Tthe manifestation of God. The Old Testament contains a number of narratives of or poetic allusions to God revealing himself to men and women. Theophanies frequently are associated with particular holy places, representing the foundation legend of a sanctuary (Gen. 12:6-7; 13:18; 18:1; 28:1-17; Exod. 40:34-38) or the call of a prophet within it (Isa. 6:1-8). They tend to follow a literary pattern with Canaanite roots: God appears, frequently as divine warrior or king, surrounded by fire or in splendor (Deut. 33:2; Pss. 18:8; 104:2; Ezek. 1:27-28; Hab. 3:4), and sometimes riding like Baal upon the wind and clouds (Pss. 18:10; 68:33; 104:3); nature trembles (Exod. 19:18; Judg. 5:4-5; Pss. 18:7; 68:8; Hab. 3:6, 10) or the recipient responds with dread (Gen. 15:12; 28:17; Exod. 3:6; Job 42:5-6; Isa. 6:5; Hab. 3:16); and, as a result, nature becomes fertile (Pss. 68:8-10; 104:10-23; Isa. 35:2, 6-7), or God saves and rules (Deut. 33:5; Judges 5; Pss. 18:16-19; 29:10; 68:19-20; Isa. 35:4-6; Hab. 3:13), or the recipient is given a revelation or call (Gen. 15:12-16; Exod. 3; Isa. 6:8-13; Jer. 1:4-19; Ezek. 1:1-3:15). Elijah’s encounter with God in a ‘still small voice’ rather than in earthquake, wind, and fire (1 Kings 19:9-18) may represent a rejection of Canaanite imagery associating God with the forces of nature. Common to many of these passages is the combined experience of dread and fascination that is characteristic of awe before the holy. In the extreme, to see God’s face brings death (Gen. 32:30; Exod. 33:20; Isa. 6:5).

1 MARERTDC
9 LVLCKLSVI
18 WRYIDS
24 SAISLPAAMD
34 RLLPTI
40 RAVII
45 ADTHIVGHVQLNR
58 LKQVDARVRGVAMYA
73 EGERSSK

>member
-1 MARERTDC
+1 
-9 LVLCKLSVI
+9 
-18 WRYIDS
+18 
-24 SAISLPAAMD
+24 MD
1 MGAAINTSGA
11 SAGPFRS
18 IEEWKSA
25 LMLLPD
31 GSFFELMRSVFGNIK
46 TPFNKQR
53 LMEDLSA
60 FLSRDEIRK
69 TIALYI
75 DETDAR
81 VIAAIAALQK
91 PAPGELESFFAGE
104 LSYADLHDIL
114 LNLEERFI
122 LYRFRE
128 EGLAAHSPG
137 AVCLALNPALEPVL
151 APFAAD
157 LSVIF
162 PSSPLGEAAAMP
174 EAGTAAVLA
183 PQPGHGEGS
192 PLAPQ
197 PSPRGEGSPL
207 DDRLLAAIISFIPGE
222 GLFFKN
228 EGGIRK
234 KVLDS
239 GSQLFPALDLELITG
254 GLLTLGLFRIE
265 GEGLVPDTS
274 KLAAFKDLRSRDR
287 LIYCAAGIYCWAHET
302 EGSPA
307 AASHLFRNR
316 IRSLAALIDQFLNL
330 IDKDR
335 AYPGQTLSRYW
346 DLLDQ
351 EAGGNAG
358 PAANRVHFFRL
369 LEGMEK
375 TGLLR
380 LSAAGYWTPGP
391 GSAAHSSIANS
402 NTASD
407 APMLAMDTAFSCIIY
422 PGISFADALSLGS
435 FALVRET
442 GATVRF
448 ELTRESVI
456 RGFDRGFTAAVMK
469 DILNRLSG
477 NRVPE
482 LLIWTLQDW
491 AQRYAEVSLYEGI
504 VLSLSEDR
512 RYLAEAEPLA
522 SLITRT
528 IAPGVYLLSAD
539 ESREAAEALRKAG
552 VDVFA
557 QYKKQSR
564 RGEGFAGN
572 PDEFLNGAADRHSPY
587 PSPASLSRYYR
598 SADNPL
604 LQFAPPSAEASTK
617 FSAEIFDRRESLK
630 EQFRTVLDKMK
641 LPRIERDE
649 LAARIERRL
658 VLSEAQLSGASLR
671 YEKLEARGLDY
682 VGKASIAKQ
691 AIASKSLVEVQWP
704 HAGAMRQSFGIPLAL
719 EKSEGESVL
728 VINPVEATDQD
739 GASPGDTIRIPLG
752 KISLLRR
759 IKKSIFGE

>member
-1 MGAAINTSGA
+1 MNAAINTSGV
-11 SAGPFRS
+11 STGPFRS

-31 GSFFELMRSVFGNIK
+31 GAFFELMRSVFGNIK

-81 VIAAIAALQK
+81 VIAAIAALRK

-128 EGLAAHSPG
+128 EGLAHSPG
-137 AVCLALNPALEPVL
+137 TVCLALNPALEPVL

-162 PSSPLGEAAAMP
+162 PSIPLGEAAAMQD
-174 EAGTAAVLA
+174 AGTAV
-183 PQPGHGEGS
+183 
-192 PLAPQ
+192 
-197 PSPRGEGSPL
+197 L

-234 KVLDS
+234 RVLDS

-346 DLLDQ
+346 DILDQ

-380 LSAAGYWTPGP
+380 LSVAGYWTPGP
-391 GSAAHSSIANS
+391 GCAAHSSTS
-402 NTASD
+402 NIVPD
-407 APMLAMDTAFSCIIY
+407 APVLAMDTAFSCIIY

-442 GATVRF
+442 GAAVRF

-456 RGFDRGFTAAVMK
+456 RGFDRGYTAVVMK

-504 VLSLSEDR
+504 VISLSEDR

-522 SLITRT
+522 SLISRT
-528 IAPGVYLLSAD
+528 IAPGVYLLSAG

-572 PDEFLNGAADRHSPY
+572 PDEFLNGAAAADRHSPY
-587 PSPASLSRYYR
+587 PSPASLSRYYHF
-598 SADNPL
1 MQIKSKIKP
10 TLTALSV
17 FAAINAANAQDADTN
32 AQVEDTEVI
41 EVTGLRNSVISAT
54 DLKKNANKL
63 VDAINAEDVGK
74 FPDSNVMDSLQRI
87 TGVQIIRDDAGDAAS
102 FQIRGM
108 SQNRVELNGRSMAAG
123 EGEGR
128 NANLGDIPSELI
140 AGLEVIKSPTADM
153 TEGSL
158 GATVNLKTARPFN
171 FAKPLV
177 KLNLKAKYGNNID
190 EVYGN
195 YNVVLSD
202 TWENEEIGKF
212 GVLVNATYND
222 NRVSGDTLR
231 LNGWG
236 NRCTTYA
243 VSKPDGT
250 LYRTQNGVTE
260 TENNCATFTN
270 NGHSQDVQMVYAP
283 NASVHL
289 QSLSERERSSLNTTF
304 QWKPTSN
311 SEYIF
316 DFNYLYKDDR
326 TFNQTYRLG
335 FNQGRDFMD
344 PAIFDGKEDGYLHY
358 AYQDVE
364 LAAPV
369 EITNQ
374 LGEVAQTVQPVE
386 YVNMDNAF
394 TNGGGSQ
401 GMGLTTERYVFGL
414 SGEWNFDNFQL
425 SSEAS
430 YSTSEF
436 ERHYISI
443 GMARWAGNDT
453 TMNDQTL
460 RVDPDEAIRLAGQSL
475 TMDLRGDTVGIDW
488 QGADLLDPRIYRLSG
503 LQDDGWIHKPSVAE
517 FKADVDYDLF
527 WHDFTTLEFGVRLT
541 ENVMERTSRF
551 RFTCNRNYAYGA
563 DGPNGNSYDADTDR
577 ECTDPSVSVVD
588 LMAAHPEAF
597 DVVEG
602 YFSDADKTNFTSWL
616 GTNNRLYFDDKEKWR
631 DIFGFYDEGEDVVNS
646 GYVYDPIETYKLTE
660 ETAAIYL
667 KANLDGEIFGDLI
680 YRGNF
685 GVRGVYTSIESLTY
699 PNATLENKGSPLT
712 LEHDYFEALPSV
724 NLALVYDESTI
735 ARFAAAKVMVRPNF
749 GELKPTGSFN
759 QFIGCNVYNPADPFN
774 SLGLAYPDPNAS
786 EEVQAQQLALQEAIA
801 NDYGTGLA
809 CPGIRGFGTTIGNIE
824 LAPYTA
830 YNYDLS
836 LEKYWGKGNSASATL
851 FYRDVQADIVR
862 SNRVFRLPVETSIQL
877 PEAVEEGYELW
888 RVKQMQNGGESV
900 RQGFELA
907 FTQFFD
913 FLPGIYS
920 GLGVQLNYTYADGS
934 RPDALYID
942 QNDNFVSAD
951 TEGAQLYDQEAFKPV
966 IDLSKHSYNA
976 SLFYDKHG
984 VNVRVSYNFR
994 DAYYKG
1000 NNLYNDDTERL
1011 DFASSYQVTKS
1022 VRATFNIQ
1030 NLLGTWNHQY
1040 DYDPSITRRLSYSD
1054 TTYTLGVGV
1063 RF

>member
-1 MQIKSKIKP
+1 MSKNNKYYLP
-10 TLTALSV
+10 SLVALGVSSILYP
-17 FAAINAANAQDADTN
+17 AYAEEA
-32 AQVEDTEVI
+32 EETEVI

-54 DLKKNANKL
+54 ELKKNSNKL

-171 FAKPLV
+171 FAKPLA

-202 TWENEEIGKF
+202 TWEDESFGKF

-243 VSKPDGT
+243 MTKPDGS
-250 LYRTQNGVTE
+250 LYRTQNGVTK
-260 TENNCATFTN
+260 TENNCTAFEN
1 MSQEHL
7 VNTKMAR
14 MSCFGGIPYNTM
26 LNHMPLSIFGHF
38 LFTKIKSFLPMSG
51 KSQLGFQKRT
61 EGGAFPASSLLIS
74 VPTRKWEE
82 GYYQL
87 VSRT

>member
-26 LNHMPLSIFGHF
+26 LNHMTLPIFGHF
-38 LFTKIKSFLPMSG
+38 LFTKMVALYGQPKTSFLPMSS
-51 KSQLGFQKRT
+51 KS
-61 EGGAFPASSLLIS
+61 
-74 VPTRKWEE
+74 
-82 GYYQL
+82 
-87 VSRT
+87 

Achtemeier, P. J., Harper & Row, P., & Society of Biblical Literature. (1985). Harper's Bible dictionary (1st ed.) (1062–1063). San Francisco: Harper & Row.
Published on Friday, March 4, 2011 @ 6:51 AM CDT